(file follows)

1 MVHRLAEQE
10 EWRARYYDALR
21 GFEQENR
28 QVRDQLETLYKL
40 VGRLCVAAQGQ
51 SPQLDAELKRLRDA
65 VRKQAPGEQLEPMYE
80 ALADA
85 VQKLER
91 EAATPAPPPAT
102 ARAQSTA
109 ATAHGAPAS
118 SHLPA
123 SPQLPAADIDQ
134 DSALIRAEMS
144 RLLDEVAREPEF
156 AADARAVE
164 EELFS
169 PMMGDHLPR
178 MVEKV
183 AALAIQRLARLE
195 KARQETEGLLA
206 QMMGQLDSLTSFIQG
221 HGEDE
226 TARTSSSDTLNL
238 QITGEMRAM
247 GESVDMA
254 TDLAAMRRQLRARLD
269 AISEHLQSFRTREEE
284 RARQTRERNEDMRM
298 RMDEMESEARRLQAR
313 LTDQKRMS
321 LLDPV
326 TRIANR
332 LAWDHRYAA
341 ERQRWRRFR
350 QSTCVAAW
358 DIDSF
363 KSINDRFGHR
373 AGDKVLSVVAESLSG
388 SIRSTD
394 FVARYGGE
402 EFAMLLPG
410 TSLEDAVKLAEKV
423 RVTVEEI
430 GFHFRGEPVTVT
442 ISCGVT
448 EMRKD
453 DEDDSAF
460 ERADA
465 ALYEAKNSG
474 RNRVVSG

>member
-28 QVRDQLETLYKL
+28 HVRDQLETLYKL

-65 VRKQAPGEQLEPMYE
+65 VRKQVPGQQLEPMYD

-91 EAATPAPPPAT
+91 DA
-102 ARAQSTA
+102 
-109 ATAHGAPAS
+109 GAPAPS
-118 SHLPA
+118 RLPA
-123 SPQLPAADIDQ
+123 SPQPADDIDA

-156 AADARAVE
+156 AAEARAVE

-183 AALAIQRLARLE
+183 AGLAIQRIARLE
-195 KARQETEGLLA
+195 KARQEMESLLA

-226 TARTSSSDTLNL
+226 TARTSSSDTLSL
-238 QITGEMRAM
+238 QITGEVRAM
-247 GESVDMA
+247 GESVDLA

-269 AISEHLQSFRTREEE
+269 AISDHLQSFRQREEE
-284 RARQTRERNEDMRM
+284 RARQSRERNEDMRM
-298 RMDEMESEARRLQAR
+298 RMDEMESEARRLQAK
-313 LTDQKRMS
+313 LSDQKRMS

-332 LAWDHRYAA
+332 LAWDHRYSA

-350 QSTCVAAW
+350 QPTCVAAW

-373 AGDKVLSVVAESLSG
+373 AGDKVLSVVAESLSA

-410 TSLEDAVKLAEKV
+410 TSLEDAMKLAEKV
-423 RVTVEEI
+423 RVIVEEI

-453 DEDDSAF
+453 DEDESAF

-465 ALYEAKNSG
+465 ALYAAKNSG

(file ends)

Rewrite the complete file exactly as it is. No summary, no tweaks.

1 MVHRLAEQE
10 EWRARYYDALR
21 GFEQENR
28 QVRDQLETLYKL
40 VGRLCVAAQGQ
51 SPQLDAELKRLRDA
65 VRKQAPGEQLEPMYE
80 ALADA
85 VQKLER
91 EAATPAPPPAT
102 ARAQSTA
109 ATAHGAPAS
118 SHLPA
123 SPQLPAADIDQ
134 DSALIRAEMS
144 RLLDEVAREPEF
156 AADARAVE
164 EELFS
169 PMMGDHLPR
178 MVEKV
183 AALAIQRLARLE
195 KARQETEGLLA
206 QMMGQLDSLTSFIQG
221 HGEDE
226 TARTSSSDTLNL
238 QITGEMRAM
247 GESVDMA
254 TDLAAMRRQLRARLD
269 AISEHLQSFRTREEE
284 RARQTRERNEDMRM
298 RMDEMESEARRLQAR
313 LTDQKRMS
321 LLDPV
326 TRIANR
332 LAWDHRYAA
341 ERQRWRRFR
350 QSTCVAAW
358 DIDSF
363 KSINDRFGHR
373 AGDKVLSVVAESLSG
388 SIRSTD
394 FVARYGGE
402 EFAMLLPG
410 TSLEDAVKLAEKV
423 RVTVEEI
430 GFHFRGEPVTVT
442 ISCGVT
448 EMRKD
453 DEDDSAF
460 ERADA
465 ALYEAKNSG
474 RNRVVSG

>member
-28 QVRDQLETLYKL
+28 HVRDQLETLYKL

-65 VRKQAPGEQLEPMYE
+65 VRKQVPGQQLEPMYD

-91 EAATPAPPPAT
+91 DA
-102 ARAQSTA
+102 
-109 ATAHGAPAS
+109 GAPAPS
-118 SHLPA
+118 RLPA
-123 SPQLPAADIDQ
+123 SPQPADDIDA

-156 AADARAVE
+156 AAEARAVE

-183 AALAIQRLARLE
+183 AGLAIQRIARLE
-195 KARQETEGLLA
+195 KARQEMESLLA

-226 TARTSSSDTLNL
+226 TARTSSSDTLSL
-238 QITGEMRAM
+238 QITGEVRAM
-247 GESVDMA
+247 GESVDLA

-269 AISEHLQSFRTREEE
+269 AISDHLQSFRQREEE
-284 RARQTRERNEDMRM
+284 RARQSRERNEDMRM
-298 RMDEMESEARRLQAR
+298 RMDEMESEARRLQAK
-313 LTDQKRMS
+313 LSDQKRMS

-332 LAWDHRYAA
+332 LAWDHRYSA

-350 QSTCVAAW
+350 QPTCVAAW

-373 AGDKVLSVVAESLSG
+373 AGDKVLSVVAESLSA

-410 TSLEDAVKLAEKV
+410 TSLEDAMKLAEKV
-423 RVTVEEI
+423 RVIVEEI

-453 DEDDSAF
+453 DEDESAF

-465 ALYEAKNSG
+465 ALYAAKNSG